Fateful Choices: Art from the Gurlitt Trove at the Israel Museum Presents Some 100 Significant Works Amassed by Dr. Hilderbrans Gurlitt

Saturday, September 7, 2019
Fateful Choices: Art from the Gurlitt Trove at the Israel Museum Presents Some 100 Significant Works Amassed by Dr. Hilderbrans Gurlitt

Opening September 24, Fateful Choices: Art from the Gurlitt Trove at the Israel Museum brings together approximately 100 paintings, drawings, prints, and sculptures from the Gurlitt Art Trove: a vast collection assembled between the 1930s and the mid-1950s by Dr. Hildebrand Gurlitt, a museum director, gallery owner, and an agent for the Third Reich. Featuring works by Pierre-Auguste Renoir, Édouard Manet, Claude Monet, Emil Nolde, Otto Dix, and Max Ernst among many others, Fateful Choices explores Gurlitt’s complex collecting practices and personal narrative, as it places the Trove within a broader cultural and historical context, examining the impact of the Third Reich on aesthetic preferences in the 1930s and 1940s.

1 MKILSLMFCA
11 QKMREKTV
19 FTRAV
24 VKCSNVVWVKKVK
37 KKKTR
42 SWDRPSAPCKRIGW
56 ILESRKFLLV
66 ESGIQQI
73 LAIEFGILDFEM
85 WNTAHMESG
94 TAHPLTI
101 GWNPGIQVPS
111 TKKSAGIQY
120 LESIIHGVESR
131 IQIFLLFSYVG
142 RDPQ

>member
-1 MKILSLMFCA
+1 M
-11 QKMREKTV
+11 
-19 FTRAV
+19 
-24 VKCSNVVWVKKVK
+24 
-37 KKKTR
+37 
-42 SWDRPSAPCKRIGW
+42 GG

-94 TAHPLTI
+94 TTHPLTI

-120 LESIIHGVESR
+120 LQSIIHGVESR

Image:  Jan Brueghel d. J; River landscape; 1630s; Oil on copper; Bern Art Museum, Legit Cornelius Gurlitt 2014, Provenance in clarification

 

Opening September 24, Fateful Choices: Art from the Gurlitt Trove at the Israel Museum brings together approximately 100 paintings, drawings, prints, and sculptures from the Gurlitt Art Trove: a vast collection assembled between the 1930s and the mid-1950s by Dr. Hildebrand Gurlitt, a museum director, gallery owner, and an agent for the Third Reich. Featuring works by Pierre-Auguste Renoir, Édouard Manet, Claude Monet, Emil Nolde, Otto Dix, and Max Ernst among many others, Fateful Choicesexplores Gurlitt’s complex collecting practices and personal narrative, as it places the Trove within a broader cultural and historical context, examining the impact of the Third Reich on aesthetic preferences in the 1930s and 1940s.